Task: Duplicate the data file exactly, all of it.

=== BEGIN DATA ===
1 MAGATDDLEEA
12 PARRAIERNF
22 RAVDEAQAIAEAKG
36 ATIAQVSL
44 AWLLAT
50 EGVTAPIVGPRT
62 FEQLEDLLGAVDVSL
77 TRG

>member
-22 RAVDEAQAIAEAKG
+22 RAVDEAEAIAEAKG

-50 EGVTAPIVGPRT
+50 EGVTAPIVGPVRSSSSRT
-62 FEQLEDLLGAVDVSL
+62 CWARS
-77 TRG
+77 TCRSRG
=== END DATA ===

1 MAGATDDLEEA
12 PARRAIERNF
22 RAVDEAQAIAEAKG
36 ATIAQVSL
44 AWLLAT
50 EGVTAPIVGPRT
62 FEQLEDLLGAVDVSL
77 TRG

>member
-22 RAVDEAQAIAEAKG
+22 RAVDEAEAIAEAKG

-50 EGVTAPIVGPRT
+50 EGVTAPIVGPVRSSSSRT
-62 FEQLEDLLGAVDVSL
+62 CWARS
-77 TRG
+77 TCRSRG